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Upcoming Member and Partner Events
The following events are hosted by C4DISC Members and Partners. Please contact email@example.com if you are a C4DISC Member or Partner and have an upcoming diversity, equity, or inclusion-themed event you would like to have posted.
Produced by the Society for Scholarly Publishing Diversity, Equity, Inclusion, and Accessibility Committee.
Demographic Information in Peer Review Systems: Challenges and Solutions
Wednesday, March 22, 2023
Insufficient representation among editorial leadership, editorial boards, authors, and reviewers remains a key barrier to promoting an inclusive and equitable scholarly publishing industry (Buchanan, et al., 2021; Hanson, et al., 2020; Roberts, et al., 2020; & Roh, et al., 2020). The systematic exclusion of groups including Black, Indigenous, and People of Color (BIPOC), women, gender non-conforming people, members of the LGBTQ+ community, and members of the disability community from scholarly communications is harmful to both the integrity of the scientific review and publication process and to those individuals’ careers (Roh & Inefuku, 2016). Collecting, measuring, and using demographic data to improve these gaps in representation are important mechanisms for enabling an equitable and inclusive scholarly publishing environment. This session will offer perspectives from several scholarly publishing professionals about how their organizations are collecting and using author and reviewer demographic information to improve representation and inclusion in the peer review and publication process. Speakers will address questions around challenges and solutions for collecting demographic data; they will also offer actions for addressing, measuring, and mitigating bias in peer review to create a more socially just science. Demographics differ by country and region, and so this session will offer global perspectives on these issues. Sponsored by SSP’s Diversity, Equity, and Inclusion Committee.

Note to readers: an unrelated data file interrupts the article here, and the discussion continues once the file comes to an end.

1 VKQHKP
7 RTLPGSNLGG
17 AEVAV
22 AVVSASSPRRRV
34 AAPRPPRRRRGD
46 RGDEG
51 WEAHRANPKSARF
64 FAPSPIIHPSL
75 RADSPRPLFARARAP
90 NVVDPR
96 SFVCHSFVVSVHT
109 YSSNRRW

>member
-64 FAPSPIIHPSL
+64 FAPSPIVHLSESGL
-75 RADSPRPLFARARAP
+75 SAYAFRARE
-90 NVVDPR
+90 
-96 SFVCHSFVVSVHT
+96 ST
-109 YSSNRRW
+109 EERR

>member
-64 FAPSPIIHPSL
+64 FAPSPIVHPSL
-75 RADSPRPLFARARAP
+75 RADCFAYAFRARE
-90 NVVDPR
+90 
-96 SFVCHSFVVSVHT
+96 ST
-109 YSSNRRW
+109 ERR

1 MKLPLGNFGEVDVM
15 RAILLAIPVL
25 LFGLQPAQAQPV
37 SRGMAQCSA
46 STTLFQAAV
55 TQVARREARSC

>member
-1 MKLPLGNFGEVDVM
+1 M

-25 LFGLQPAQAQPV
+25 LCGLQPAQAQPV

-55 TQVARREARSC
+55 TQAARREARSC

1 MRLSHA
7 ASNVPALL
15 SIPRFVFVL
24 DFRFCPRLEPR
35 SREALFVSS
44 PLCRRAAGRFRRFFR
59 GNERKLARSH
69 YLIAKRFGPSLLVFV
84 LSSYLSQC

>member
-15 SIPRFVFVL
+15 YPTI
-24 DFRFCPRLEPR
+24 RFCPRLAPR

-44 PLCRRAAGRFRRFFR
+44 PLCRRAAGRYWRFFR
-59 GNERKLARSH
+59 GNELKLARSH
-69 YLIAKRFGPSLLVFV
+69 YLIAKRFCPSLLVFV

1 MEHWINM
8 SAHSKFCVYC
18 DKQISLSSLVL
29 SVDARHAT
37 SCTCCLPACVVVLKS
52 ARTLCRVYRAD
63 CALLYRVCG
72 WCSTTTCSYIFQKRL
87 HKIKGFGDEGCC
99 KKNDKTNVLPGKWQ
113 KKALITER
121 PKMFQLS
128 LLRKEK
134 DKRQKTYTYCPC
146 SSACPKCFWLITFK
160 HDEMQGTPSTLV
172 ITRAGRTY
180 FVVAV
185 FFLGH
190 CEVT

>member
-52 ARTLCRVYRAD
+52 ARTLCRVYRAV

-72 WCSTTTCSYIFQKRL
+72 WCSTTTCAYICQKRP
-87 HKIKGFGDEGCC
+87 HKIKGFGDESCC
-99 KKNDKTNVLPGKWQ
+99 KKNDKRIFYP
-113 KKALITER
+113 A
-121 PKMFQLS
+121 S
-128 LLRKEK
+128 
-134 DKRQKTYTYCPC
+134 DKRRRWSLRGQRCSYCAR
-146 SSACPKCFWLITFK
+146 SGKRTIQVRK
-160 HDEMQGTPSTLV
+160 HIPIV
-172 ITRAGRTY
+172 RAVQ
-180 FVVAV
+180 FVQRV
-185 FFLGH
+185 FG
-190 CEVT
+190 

Moderator: Rebecca (Becs) Kirk, PLOS
Holly Falk-Krzesinski, Elsevier
Dan Rogers, Oxford University Press
Alex Mendonça, SciELO
Combined slides can be found here .
Antiracism Toolkit for Organizations
Tuesday, March 22, 2022